Autografting in Chronic Myeloid Leukemia
Autografting was first attempted for patients with chronic myeloid leukemia (CML) in transformation in order to restore a second chronic phase (CP). The principal rationale for autografting in CP resides on the reduction of the tumor burden and the number of leukemic cells at risk of developing blastic transformation, and the possibility of eradicating already mutated cells. In a European Group for Blood and Marrow Transplantation (EBMT) survey, patients with CML in CP, undergoing autologous stem cell transplantation (SCT) for the first time, had an overall survival of 65% at 5 years from transplant with more than 50% of all patients remaining in CP. The main point made by this retrospective study was that in patients refractory to interferon alpha (IFN), 70% achieved a cytogenetic response post autografting, which was complete or major in 31%. Since the advent of imatinib, autografting in CML has experienced a substantial decline. Theoretically, there are several possible ways of using autologous SCT in combination with imatinib: (1) to reverse resistance to imatinib; (2) to eliminate a Ph-positive clone bearing a BCR-ABL kinase domain mutation; and (3) to reduce the level of residual disease after a cytogenetic response to imatinib in patients in whom Ph-negative cells had been harvested.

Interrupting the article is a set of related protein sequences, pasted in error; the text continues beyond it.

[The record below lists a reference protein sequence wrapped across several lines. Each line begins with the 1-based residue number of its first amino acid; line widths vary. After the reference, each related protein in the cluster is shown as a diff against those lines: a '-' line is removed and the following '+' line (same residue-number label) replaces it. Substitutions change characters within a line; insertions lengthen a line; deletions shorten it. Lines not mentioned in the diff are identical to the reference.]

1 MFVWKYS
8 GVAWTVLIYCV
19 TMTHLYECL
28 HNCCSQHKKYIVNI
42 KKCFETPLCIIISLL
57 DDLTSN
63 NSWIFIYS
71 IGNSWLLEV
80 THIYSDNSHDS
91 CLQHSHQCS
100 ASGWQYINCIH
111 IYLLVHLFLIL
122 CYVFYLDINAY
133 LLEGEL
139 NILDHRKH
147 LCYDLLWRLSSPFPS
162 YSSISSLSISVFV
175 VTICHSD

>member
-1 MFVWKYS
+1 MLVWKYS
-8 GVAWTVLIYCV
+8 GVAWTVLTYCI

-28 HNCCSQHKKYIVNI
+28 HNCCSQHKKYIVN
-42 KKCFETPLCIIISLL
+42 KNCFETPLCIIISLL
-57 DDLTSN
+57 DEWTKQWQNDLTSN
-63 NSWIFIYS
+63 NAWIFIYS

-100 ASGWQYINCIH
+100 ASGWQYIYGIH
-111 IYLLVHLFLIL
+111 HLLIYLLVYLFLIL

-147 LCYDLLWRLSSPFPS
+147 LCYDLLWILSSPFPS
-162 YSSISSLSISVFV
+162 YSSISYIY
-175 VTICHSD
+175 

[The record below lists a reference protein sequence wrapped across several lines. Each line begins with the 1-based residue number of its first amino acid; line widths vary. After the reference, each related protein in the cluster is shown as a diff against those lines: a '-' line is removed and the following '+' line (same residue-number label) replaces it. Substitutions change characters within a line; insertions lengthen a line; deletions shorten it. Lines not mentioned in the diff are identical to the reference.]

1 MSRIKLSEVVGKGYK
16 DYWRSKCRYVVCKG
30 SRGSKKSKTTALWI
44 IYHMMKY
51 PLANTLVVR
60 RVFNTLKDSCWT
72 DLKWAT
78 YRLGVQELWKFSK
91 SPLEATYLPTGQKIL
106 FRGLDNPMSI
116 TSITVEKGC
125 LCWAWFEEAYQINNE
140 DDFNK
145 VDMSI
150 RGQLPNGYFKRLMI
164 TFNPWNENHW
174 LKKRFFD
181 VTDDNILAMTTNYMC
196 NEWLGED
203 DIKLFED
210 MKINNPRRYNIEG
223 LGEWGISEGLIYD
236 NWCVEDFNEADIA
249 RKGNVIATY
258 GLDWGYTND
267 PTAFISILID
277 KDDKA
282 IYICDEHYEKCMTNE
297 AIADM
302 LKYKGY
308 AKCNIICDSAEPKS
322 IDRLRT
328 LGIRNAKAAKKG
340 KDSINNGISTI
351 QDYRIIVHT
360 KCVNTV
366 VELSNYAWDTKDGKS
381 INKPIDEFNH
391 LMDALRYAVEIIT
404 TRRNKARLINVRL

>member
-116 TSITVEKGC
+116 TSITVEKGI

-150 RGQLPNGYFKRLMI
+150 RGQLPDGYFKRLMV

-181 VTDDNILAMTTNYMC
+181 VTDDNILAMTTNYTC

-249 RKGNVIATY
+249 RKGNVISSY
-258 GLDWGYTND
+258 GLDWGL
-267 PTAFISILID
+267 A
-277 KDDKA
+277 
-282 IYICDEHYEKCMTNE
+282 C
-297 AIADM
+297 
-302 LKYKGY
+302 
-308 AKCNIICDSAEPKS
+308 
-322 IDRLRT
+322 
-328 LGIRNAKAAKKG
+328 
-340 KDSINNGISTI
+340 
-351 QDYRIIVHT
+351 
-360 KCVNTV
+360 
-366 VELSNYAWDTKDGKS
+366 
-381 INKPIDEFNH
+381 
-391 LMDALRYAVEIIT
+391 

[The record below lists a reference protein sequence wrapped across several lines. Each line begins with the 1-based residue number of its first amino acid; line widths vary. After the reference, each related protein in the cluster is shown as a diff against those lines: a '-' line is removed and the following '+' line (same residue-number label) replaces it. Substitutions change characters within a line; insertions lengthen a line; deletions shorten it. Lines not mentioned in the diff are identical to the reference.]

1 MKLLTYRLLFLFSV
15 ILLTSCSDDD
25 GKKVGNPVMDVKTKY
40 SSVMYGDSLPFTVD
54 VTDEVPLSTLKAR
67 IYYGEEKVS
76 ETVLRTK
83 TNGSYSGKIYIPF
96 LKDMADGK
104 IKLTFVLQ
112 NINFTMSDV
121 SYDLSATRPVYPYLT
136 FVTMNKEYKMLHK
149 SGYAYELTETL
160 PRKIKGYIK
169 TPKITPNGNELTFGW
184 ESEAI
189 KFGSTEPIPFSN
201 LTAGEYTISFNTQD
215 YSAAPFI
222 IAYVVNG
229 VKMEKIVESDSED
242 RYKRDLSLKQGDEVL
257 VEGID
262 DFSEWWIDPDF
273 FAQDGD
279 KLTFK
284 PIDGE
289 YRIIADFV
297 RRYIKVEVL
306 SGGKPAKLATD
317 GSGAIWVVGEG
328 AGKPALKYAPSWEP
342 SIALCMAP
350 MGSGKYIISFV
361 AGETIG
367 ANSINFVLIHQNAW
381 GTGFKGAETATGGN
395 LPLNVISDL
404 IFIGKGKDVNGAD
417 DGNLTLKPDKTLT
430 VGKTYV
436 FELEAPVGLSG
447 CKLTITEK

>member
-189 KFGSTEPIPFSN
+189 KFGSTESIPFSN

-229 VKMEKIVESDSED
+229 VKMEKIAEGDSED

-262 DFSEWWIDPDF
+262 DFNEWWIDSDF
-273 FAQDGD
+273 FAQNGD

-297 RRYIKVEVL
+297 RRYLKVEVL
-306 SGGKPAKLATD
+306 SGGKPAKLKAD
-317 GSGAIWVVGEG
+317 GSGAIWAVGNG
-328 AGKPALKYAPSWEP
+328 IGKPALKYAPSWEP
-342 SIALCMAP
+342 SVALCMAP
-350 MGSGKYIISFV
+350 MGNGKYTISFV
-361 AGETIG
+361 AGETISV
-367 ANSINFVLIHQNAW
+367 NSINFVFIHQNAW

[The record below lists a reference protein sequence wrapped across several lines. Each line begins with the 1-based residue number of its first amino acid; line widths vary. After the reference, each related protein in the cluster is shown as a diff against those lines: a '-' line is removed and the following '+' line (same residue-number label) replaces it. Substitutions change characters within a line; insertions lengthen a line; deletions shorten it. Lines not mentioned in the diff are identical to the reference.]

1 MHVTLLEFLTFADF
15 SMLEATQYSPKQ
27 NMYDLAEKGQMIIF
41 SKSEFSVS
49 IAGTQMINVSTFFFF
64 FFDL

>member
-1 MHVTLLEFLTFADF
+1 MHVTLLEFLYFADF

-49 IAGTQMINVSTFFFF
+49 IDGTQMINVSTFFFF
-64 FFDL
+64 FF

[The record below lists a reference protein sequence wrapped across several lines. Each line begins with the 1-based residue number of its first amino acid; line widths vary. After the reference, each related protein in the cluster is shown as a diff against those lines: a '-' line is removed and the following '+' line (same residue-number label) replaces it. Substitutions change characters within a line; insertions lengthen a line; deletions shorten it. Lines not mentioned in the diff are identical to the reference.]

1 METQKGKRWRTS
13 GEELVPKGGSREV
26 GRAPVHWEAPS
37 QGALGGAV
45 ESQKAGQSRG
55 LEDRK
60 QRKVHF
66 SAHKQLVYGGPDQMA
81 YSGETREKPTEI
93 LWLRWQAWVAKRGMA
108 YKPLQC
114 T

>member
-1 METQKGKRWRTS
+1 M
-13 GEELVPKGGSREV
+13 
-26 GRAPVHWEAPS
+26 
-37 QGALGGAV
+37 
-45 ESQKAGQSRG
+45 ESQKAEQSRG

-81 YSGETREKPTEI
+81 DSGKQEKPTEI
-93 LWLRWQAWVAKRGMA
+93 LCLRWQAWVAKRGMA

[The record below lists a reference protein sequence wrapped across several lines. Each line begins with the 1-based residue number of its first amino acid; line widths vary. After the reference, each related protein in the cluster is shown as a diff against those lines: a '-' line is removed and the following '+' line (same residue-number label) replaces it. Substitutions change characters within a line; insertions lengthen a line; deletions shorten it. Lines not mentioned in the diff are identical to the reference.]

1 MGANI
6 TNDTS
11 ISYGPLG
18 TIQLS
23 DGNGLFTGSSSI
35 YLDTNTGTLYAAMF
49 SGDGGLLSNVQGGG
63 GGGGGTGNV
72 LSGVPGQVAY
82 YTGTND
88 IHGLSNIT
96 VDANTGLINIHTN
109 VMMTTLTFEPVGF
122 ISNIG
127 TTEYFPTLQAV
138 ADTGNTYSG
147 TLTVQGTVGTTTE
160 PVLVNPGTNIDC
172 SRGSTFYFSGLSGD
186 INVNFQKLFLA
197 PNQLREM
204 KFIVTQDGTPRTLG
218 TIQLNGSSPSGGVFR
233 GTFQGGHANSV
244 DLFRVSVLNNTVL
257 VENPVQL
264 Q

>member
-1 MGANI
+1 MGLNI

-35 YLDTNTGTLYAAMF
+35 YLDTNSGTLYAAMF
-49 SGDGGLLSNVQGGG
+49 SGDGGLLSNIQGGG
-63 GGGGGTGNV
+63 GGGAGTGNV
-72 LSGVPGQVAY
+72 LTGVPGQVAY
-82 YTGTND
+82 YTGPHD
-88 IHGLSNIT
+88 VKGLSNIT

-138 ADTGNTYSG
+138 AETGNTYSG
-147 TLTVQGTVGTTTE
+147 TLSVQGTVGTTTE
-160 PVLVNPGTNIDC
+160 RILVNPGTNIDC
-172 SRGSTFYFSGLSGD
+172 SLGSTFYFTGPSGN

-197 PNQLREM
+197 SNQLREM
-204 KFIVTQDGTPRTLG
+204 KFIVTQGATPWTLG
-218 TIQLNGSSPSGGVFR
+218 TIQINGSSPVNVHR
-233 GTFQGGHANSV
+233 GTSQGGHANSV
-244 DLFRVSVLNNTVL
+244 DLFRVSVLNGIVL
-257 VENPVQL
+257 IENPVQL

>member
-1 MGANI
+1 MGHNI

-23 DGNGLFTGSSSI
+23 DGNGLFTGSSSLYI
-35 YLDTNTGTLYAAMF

KeywordsChronic Myeloid Leukemia Chronic Myelogenous Leukemia Autologous Stem Cell Transplantation Peripheral Blood Stem Cell Chronic Myeloid Leukemia Patient
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